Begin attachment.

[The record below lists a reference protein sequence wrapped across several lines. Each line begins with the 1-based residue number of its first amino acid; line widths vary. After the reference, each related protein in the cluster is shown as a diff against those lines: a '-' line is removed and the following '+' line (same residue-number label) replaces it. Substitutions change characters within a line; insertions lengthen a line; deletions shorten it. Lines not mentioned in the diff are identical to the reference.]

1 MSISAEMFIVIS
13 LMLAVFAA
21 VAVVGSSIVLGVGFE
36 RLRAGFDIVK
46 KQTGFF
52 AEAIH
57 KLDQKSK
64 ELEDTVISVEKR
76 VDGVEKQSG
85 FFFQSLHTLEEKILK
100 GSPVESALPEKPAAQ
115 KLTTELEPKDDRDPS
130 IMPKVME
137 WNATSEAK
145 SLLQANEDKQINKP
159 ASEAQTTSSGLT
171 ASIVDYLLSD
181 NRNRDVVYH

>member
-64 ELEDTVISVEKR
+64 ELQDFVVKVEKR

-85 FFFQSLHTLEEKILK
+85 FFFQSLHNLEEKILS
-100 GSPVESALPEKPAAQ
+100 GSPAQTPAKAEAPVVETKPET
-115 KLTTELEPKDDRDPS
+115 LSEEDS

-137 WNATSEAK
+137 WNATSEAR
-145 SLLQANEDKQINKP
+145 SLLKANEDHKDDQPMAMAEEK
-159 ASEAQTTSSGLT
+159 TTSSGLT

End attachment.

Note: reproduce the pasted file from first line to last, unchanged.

[The record below lists a reference protein sequence wrapped across several lines. Each line begins with the 1-based residue number of its first amino acid; line widths vary. After the reference, each related protein in the cluster is shown as a diff against those lines: a '-' line is removed and the following '+' line (same residue-number label) replaces it. Substitutions change characters within a line; insertions lengthen a line; deletions shorten it. Lines not mentioned in the diff are identical to the reference.]

1 MSISAEMFIVIS
13 LMLAVFAA
21 VAVVGSSIVLGVGFE
36 RLRAGFDIVK
46 KQTGFF
52 AEAIH
57 KLDQKSK
64 ELEDTVISVEKR
76 VDGVEKQSG
85 FFFQSLHTLEEKILK
100 GSPVESALPEKPAAQ
115 KLTTELEPKDDRDPS
130 IMPKVME
137 WNATSEAK
145 SLLQANEDKQINKP
159 ASEAQTTSSGLT
171 ASIVDYLLSD
181 NRNRDVVYH

>member
-64 ELEDTVISVEKR
+64 ELQDFVVKVEKR

-85 FFFQSLHTLEEKILK
+85 FFFQSLHNLEEKILS
-100 GSPVESALPEKPAAQ
+100 GSPAQTPAKAEAPVVETKPET
-115 KLTTELEPKDDRDPS
+115 LSEEDS

-137 WNATSEAK
+137 WNATSEAR
-145 SLLQANEDKQINKP
+145 SLLKANEDHKDDQPMAMAEEK
-159 ASEAQTTSSGLT
+159 TTSSGLT